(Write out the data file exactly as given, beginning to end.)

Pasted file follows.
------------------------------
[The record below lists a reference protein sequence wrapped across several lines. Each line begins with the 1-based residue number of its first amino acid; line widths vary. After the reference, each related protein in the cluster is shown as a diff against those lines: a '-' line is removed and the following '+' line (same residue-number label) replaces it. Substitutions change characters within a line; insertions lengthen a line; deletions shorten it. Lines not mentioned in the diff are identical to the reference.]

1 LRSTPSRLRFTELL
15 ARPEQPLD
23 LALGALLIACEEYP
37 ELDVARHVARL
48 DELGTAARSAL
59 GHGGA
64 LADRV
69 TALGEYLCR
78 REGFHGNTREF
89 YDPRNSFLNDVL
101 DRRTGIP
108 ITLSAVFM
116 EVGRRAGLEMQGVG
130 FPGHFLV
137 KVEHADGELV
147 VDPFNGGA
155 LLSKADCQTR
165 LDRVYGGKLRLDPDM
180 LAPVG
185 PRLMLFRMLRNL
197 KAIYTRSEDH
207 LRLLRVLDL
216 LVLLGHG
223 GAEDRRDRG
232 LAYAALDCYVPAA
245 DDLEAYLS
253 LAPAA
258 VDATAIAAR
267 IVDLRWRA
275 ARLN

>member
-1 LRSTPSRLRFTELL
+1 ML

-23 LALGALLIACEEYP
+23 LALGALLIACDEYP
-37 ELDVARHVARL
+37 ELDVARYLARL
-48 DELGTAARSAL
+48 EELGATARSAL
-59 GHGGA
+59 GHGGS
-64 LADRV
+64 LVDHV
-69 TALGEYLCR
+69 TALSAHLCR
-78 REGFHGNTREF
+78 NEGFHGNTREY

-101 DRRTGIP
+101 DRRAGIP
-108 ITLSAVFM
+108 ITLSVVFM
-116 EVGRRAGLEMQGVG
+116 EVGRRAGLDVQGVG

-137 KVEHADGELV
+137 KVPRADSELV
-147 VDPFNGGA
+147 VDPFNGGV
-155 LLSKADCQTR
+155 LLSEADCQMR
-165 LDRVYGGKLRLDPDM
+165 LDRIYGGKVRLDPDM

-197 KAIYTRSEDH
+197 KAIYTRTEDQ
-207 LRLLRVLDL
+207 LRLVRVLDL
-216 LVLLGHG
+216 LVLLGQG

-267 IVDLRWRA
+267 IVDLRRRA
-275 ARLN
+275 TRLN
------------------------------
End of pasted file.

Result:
[The record below lists a reference protein sequence wrapped across several lines. Each line begins with the 1-based residue number of its first amino acid; line widths vary. After the reference, each related protein in the cluster is shown as a diff against those lines: a '-' line is removed and the following '+' line (same residue-number label) replaces it. Substitutions change characters within a line; insertions lengthen a line; deletions shorten it. Lines not mentioned in the diff are identical to the reference.]

1 LRSTPSRLRFTELL
15 ARPEQPLD
23 LALGALLIACEEYP
37 ELDVARHVARL
48 DELGTAARSAL
59 GHGGA
64 LADRV
69 TALGEYLCR
78 REGFHGNTREF
89 YDPRNSFLNDVL
101 DRRTGIP
108 ITLSAVFM
116 EVGRRAGLEMQGVG
130 FPGHFLV
137 KVEHADGELV
147 VDPFNGGA
155 LLSKADCQTR
165 LDRVYGGKLRLDPDM
180 LAPVG
185 PRLMLFRMLRNL
197 KAIYTRSEDH
207 LRLLRVLDL
216 LVLLGHG
223 GAEDRRDRG
232 LAYAALDCYVPAA
245 DDLEAYLS
253 LAPAA
258 VDATAIAAR
267 IVDLRWRA
275 ARLN

>member
-1 LRSTPSRLRFTELL
+1 ML

-23 LALGALLIACEEYP
+23 LALGALLIACDEYP
-37 ELDVARHVARL
+37 ELDVARYLARL
-48 DELGTAARSAL
+48 EELGATARSAL
-59 GHGGA
+59 GHGGS
-64 LADRV
+64 LVDHV
-69 TALGEYLCR
+69 TALSAHLCR
-78 REGFHGNTREF
+78 NEGFHGNTREY

-101 DRRTGIP
+101 DRRAGIP
-108 ITLSAVFM
+108 ITLSVVFM
-116 EVGRRAGLEMQGVG
+116 EVGRRAGLDVQGVG

-137 KVEHADGELV
+137 KVPRADSELV
-147 VDPFNGGA
+147 VDPFNGGV
-155 LLSKADCQTR
+155 LLSEADCQMR
-165 LDRVYGGKLRLDPDM
+165 LDRIYGGKVRLDPDM

-197 KAIYTRSEDH
+197 KAIYTRTEDQ
-207 LRLLRVLDL
+207 LRLVRVLDL
-216 LVLLGHG
+216 LVLLGQG

-267 IVDLRWRA
+267 IVDLRRRA
-275 ARLN
+275 TRLN